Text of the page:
Encyclingpedia: Road Cycling

Just as its name implies, the discipline of road cycling takes place on paved roadways. Considered to be the most traditional and popular form of bike racing, road cycling takes on many different forms. Cycling events contested on the road include time trials, road races, stage races, criteriums, omniums, team time trials, and circuit races. The Olympic Games feature two of these events: road race and time trial.  
Road Races

Road races are team-oriented, mass-start events which typically feature a field of 150-180 riders. Teams are generally made up of eight to 10 riders, except at the Olympic Games where team sizes are limited to a maximum of five for men and four for women.
Road races generally take place on public roads and can be point-to-point races or multiple circuits of a loop anywhere from 5 to 25 miles in length.
During a road race, team members work together to gain an advantage over other riders, usually designating one person as team leader. The team leader is determined prior to the race and can be based on several factors including the course’s terrain, a rider’s fitness level, and the competition. The leader’s teammates will help in any way possible from fetching food and water to giving up a wheel or their bicycle in the event of a crash or mechanical failure. Throughout most of the race, a team’s leader will ride in the draft of a teammate, never facing the wind head-on unless absolutely necessary.
Behind the peloton, a caravan follows the race. The caravan typically consists of race officials, team cars, media and VIP cars, neutral support vehicles, and medical personnel. Each team is allowed one car per caravan in which the team director sits and advises his athletes. A team mechanic also sits in the caravan car, ready to service a rider with equipment if he or she suffers a flat tire, a crash, or any other mechanical failure.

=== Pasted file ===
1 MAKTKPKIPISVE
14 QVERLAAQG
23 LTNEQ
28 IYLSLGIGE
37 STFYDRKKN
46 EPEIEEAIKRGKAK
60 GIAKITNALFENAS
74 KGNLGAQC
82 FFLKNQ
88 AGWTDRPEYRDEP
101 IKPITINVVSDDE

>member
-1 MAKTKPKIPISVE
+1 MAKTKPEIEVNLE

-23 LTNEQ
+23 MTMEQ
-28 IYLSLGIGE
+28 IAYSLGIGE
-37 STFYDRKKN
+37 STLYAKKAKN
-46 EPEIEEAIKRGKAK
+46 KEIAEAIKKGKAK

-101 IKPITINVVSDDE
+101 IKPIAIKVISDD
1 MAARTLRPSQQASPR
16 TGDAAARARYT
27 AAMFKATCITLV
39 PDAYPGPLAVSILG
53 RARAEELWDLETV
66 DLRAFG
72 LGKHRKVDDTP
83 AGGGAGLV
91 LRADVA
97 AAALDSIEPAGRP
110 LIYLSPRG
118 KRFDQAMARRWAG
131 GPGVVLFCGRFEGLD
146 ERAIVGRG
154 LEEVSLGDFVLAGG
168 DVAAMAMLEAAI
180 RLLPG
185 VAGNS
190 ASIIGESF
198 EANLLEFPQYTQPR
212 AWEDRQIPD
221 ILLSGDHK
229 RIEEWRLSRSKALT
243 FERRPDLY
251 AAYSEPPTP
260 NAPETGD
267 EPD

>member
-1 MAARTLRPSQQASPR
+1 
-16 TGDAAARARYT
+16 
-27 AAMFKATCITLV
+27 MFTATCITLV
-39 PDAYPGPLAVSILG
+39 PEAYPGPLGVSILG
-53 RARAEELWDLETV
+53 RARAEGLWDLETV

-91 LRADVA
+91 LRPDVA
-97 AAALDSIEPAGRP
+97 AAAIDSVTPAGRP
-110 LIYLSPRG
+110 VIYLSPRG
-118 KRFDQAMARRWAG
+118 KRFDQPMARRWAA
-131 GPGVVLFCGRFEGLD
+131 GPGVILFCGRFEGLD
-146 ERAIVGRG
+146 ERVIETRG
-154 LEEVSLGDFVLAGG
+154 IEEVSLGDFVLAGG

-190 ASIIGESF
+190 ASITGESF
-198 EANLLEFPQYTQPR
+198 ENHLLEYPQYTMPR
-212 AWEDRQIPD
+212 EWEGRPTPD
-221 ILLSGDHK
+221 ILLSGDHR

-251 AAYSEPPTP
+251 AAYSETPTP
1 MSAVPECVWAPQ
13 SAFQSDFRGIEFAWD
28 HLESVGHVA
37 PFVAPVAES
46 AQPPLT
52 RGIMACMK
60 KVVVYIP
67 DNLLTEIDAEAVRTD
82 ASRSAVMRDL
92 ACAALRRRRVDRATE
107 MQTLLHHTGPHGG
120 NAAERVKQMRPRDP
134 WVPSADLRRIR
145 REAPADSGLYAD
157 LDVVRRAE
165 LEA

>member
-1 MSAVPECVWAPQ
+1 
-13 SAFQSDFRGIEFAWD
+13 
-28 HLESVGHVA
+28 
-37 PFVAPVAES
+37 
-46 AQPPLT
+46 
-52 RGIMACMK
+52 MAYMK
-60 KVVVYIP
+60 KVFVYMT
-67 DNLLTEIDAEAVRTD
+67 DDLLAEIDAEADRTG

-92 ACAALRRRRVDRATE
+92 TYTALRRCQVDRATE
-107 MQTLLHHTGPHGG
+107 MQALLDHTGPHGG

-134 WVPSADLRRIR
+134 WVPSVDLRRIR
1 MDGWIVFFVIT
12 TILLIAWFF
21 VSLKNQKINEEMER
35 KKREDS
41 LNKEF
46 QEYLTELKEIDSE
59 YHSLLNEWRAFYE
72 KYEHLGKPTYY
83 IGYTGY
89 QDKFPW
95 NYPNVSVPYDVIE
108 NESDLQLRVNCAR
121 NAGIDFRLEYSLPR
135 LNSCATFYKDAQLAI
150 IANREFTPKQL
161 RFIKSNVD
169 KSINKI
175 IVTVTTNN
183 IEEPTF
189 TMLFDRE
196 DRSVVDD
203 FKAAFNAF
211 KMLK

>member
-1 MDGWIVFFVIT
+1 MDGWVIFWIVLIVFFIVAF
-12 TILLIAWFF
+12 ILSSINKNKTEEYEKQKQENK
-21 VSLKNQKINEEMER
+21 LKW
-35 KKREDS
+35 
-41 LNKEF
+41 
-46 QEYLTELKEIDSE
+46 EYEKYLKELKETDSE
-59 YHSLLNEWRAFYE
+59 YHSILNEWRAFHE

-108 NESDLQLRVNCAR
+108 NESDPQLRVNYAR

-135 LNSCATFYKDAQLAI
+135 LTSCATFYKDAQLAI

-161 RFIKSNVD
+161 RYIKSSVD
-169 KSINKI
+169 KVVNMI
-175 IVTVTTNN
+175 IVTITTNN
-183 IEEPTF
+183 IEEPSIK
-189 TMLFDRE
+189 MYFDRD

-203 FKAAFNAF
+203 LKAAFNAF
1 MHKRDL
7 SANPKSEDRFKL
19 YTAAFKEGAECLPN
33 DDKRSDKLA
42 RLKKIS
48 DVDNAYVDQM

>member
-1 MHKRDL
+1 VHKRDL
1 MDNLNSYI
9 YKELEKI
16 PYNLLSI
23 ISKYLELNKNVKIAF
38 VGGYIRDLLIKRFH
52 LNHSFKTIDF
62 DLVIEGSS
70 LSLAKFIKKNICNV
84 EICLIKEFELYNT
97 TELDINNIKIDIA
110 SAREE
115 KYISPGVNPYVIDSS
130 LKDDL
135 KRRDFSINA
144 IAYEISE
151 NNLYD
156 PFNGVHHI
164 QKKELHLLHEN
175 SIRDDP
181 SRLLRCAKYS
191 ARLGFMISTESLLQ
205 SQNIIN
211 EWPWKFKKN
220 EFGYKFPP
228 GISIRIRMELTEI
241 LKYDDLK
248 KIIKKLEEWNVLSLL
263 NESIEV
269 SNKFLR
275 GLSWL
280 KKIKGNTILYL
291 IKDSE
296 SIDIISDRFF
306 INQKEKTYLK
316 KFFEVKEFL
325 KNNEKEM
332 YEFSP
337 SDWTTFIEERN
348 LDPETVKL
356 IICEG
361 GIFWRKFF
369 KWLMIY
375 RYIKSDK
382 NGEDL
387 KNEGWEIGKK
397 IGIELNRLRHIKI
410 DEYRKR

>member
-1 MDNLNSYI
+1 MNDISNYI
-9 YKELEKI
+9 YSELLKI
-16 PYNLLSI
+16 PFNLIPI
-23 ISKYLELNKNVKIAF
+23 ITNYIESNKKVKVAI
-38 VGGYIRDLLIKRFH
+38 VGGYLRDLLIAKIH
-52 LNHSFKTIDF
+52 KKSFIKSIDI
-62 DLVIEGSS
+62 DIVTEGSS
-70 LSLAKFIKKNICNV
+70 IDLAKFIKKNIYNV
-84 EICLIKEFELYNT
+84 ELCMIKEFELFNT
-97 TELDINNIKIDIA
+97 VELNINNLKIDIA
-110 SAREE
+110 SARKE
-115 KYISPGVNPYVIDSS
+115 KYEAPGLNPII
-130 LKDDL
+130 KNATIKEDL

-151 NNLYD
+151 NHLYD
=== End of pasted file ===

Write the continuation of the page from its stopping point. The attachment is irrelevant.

Individual Time Trials

Often called “The Race of Truth,” the time trial pits individuals against the clock instead of against each other. It’s the most basic form of competitive cycling and the rules are simple: the athlete with the fastest time over a given distance is the winner.
Like road races, the time trial usually takes place on public roads and can be a point-to-point race or multiple laps of a circuit.
In a race against the clock, results are often determined by fractions of a second. And since there are no team tactics and riders don’t have the benefit of drafting off each other, riders seek out every aerodynamic advantage they can. The time trial features the most technologically-advanced equipment such as carbon fiber disc wheels, lightweight components, teardrop-shaped aerodynamic helmets, one-piece skinsuits, and special handlebars which allow a rider to get into a more aerodynamic position.
Riders start one-by-one at specific intervals, usually one minute, by descending down a small start ramp onto the course.
Stage Races

Stage races are multi-day races that string together several stages. The rider with the lowest cumulative time after all stages are complete is declared the winner. The most popular example of a stage race is the Tour de France – a 21-day race every July that is considered to be the most prestigious competitive cycling event in the world.
This grueling combination of events, which can be as short as two days or as long as three weeks, usually incorporates both road races and time trials. A small local stage race might include a time trial on Saturday and a road race on Sunday. The Tour de France typically includes a time trial prologue plus 20 other road race and time trial stages.